Legislation introduced in Albany Friday would add competition to the state’s booming mobile sports gambling industry and, in the process, lower the tax rate that has dragged down earnings for sportsbook operators.
Assemblyman J. Gary Pretlow filed a bill to amend New York’s online sports betting law to increase the number of licensed operators from nine to at least 14 by Jan. 23, 2023, and to at least 16 by Jan. 1, 2024. If the bill passes and the state doles out the desired number of licenses, the tax rate on gross gaming revenue for the online sportsbooks would come down from its current level of 51%, the highest in the country.
With 10-12 operators, the tax rate would become 50%. With 13 or more, it would come down to 35%. And with more than 15 operators, it would drop to 25%.
Sen. Joe Addabbo of Queens, long an advocate of adding more skins in the state, told NY Online Gambling he will soon introduce a companion bill in the state Senate. Both bills will be voted on by the gaming committees of the two branches of the legislature and, if passed, will be introduced on the floor.
Seeking more diversity
Pretlow discussed his unhappiness with the rollout of online sports gambling in the state during a live “Twitter Spaces” session Tuesday, saying the process made it difficult for smaller operators to compete in the state and made for a less diverse group of operators.
“The way that the rollout was defined by the governor kind of eliminated anyone except the biggest players,” Pretlow said. “I was looking to have 20 or 25 different ‘skins,’ at a much lower tax rate.”
Among the provisions in Pretlow’s amendment are that losing bidders from the initial round of applicants would be automatically eligible to reapply, operators that did not bid in the first round also are eligible, the deadline for 2023 submissions is Sept. 1, and at least two licenses are reserved for businesses that are at least 5% minority-owned.
Thresholds for lowering tax rate
The amendment also would exclude federal taxes and promotions from being taxed as part of gross gaming revenue, further lessening the tax burden on operators. Because “free bets” and other promotions don’t add revenue for the sportsbooks when the bettor loses, but are taxed as if they do, the effective tax rate is even higher than 51%. Many stakeholders and analysts have predicted that the 51% rate would be hard to maintain in the long run.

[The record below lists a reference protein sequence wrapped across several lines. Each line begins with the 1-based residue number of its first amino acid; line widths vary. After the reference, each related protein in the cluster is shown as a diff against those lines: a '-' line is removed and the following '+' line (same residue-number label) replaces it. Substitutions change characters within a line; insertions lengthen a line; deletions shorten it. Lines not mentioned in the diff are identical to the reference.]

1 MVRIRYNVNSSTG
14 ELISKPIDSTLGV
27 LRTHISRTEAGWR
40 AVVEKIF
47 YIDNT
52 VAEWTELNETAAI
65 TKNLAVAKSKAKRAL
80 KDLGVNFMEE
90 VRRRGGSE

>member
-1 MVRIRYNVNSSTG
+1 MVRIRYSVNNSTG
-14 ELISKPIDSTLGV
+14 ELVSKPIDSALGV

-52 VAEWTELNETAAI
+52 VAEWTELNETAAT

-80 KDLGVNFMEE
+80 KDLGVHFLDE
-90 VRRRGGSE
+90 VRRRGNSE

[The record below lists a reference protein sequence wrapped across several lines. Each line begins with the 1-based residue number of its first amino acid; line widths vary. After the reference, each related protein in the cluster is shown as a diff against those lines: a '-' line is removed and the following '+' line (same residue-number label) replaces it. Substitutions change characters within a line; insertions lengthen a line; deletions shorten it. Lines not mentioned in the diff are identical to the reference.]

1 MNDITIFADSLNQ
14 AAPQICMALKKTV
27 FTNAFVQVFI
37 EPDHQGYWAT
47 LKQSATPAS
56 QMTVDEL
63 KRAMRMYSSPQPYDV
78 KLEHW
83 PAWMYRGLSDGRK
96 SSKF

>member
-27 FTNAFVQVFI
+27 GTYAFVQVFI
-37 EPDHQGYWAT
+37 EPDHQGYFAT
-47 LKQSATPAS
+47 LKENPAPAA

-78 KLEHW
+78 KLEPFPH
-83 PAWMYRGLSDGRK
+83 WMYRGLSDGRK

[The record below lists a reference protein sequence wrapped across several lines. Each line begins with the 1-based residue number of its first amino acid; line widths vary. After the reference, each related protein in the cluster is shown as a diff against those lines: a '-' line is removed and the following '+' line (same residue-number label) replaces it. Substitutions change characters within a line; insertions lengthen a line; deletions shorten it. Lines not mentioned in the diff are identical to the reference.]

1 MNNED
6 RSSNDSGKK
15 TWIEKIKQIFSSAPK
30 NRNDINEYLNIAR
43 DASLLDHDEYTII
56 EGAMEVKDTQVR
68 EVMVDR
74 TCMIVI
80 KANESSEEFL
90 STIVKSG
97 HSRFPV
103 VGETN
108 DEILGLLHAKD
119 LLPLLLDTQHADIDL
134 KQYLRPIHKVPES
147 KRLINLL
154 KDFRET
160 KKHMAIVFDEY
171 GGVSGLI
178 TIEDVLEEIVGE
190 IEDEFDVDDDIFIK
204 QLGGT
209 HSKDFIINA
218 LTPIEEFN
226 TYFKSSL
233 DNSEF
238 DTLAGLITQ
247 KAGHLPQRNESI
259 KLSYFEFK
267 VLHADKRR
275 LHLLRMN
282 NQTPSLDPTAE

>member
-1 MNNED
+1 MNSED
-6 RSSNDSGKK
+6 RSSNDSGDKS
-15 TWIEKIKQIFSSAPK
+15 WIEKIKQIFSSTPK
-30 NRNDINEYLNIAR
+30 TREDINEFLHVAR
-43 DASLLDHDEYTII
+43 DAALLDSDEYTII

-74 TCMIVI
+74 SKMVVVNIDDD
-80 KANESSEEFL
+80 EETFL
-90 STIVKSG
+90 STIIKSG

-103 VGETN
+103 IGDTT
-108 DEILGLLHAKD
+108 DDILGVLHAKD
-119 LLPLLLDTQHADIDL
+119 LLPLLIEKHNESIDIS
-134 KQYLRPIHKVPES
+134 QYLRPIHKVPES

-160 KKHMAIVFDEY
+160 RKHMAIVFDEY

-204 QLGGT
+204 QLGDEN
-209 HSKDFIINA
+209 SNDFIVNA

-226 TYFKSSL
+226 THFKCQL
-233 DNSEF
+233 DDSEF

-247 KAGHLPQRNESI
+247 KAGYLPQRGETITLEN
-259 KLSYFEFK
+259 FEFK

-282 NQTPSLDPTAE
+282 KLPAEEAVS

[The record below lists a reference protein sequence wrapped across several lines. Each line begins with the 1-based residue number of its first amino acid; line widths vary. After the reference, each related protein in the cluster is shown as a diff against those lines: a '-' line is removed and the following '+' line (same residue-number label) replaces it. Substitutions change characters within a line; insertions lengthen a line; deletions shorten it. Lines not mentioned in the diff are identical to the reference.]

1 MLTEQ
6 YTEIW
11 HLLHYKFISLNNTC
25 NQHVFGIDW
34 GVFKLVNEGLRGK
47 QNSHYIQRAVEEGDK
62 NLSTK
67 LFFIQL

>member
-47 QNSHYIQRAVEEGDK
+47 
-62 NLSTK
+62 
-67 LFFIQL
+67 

Some operators have said they don’t see a path toward profitability in the state for at least several years, largely due to the high tax rate.
“I think it will increase the sustainability of the market, but the tradeoff is likely less tax revenue, at least in the short term,” said policy analyst Ulrik Boesen of the nonprofit Tax Foundation.
New York adopted the 51% tax rate also used in New Hampshire and has garnered more than $104 million in tax dollars since launching Jan. 8. Of the nine licensed operators, eight are now accepting wagers in the state.
For the week ending Feb. 27, FanDuel led the way in terms of market share in New York for the sixth straight week, taking in $131.9 million in handle. Next up were DraftKings, which did $87.4 million last week, and Caesars, which had a handle of $68.3 million.
Overall, New York operators took in $350.3 million in bets for the week with a GGR of $25.4 million, according to the latest gaming commission report. Since the launch of mobile sports wagering, operators have booked $3.2 billion in bets with a GGR of $204.7 million.
Photo: Robert Deutsch/USA TODAY